Robot Localization -- Calibration

    In this world, nothing is perfect.  However, we can get pretty close to perfection.  Thus, another important part of building the dead reckoning system was calibration, getting as close to perfection as possible.  During our testing of the dead reckoner and robot driver, we noticed that our linear drives were missing the target by 5-8%. We dug into the math and double checked all of our values for robot and wheel dimensions.  Nevertheless, the issue still persisted. There are two likely sources for this error: slight imperfections in the drive train, or the effective diameter of the wheels is different since the robot drives on a foam tile floor.  To fix these problems, we added a calibration value for linear distances in the form of a simple multiplier for the amount of encoder counts per inch.

driveWheelDistancePerCount = (driveWheelCircumfrence / driveWheelCountsPerRev) * driveWheelCalibration;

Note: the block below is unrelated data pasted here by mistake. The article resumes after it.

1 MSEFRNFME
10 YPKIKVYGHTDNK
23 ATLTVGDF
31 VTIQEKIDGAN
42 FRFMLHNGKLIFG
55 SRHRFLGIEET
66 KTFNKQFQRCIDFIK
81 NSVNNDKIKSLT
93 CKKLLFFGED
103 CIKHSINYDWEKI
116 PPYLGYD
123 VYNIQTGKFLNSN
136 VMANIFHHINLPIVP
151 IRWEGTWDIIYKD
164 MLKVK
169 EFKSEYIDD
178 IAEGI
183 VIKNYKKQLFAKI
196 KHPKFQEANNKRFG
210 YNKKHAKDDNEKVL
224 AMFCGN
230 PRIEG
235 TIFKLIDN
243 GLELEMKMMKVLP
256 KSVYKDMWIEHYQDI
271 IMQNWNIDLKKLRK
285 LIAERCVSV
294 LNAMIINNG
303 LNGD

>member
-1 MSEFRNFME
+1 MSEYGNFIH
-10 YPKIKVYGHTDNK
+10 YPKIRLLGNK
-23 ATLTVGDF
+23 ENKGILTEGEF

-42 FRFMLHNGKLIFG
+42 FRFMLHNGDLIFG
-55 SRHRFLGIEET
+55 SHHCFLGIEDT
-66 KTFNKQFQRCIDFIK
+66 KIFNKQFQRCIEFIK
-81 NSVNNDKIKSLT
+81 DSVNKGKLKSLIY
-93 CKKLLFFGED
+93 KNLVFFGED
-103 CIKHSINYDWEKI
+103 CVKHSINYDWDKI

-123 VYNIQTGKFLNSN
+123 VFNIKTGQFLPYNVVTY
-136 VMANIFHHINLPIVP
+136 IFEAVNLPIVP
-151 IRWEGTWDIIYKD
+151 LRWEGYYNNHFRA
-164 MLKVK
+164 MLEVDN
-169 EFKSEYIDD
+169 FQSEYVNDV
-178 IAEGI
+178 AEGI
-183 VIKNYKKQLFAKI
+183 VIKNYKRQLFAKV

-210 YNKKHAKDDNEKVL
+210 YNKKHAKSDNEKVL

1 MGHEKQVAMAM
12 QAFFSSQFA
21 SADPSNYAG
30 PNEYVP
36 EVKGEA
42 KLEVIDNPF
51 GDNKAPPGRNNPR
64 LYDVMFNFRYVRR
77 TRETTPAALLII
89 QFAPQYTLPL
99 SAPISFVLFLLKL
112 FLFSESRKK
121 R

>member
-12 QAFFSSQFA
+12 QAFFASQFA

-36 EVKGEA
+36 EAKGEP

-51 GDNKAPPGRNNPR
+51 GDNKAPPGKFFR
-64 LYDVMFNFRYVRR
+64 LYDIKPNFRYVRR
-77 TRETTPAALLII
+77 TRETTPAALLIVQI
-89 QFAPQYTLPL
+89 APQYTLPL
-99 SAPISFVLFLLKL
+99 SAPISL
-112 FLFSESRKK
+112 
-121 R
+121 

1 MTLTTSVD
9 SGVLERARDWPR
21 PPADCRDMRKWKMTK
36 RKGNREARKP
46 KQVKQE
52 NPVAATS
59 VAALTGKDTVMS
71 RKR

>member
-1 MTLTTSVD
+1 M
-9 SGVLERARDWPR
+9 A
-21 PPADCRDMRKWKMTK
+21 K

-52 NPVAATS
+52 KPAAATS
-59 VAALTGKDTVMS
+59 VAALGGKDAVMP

This multiplier was determined by driving a known distance and dividing that value by the distance that the robot thought that it traveled.  To accomplish this, we mounted a downward facing color sensor to the bottom of the robot and applied two tape lines to the field. (40 5/16" [40.3125] from leading edge to leading edge;  40 1/2" [40.5000] from trailing edge to trailing edge.) We placed the robot outside of these lines then drove over both of them in a straight line.


    We then collected the data, determined the calibration factor, and tested the results.  After the calibration, the linear drives were within a 1-2% error of their target: an exceptional level of precision for our application.

Ron L

Iā€™m the high school engineering intern at Bridge Fusion Systems. I have also been a member of the First Tech Challenge (FTC) robotics team Terabytes #4149